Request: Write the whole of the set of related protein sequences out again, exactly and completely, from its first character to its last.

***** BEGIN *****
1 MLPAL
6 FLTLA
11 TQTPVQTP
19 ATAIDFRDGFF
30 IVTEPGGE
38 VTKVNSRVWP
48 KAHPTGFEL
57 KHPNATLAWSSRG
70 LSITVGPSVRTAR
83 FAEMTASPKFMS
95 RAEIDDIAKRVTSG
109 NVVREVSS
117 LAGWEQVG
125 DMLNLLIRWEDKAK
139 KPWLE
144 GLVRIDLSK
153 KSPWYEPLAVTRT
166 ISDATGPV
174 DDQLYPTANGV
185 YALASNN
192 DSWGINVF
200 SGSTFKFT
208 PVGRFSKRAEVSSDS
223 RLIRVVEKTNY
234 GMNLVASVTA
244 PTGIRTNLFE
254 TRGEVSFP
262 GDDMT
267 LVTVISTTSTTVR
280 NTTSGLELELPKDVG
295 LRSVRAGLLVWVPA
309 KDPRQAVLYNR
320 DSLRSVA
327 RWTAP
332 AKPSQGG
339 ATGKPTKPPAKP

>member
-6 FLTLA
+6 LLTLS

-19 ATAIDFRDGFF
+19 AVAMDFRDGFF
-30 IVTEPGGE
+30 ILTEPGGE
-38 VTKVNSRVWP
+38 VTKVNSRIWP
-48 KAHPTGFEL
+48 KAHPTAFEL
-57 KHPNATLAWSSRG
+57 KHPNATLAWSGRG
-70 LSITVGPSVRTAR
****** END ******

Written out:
1 MLPAL
6 FLTLA
11 TQTPVQTP
19 ATAIDFRDGFF
30 IVTEPGGE
38 VTKVNSRVWP
48 KAHPTGFEL
57 KHPNATLAWSSRG
70 LSITVGPSVRTAR
83 FAEMTASPKFMS
95 RAEIDDIAKRVTSG
109 NVVREVSS
117 LAGWEQVG
125 DMLNLLIRWEDKAK
139 KPWLE
144 GLVRIDLSK
153 KSPWYEPLAVTRT
166 ISDATGPV
174 DDQLYPTANGV
185 YALASNN
192 DSWGINVF
200 SGSTFKFT
208 PVGRFSKRAEVSSDS
223 RLIRVVEKTNY
234 GMNLVASVTA
244 PTGIRTNLFE
254 TRGEVSFP
262 GDDMT
267 LVTVISTTSTTVR
280 NTTSGLELELPKDVG
295 LRSVRAGLLVWVPA
309 KDPRQAVLYNR
320 DSLRSVA
327 RWTAP
332 AKPSQGG
339 ATGKPTKPPAKP

>member
-6 FLTLA
+6 LLTLS

-19 ATAIDFRDGFF
+19 AVAMDFRDGFF
-30 IVTEPGGE
+30 ILTEPGGE
-38 VTKVNSRVWP
+38 VTKVNSRIWP
-48 KAHPTGFEL
+48 KAHPTAFEL
-57 KHPNATLAWSSRG
+57 KHPNATLAWSGRG
-70 LSITVGPSVRTAR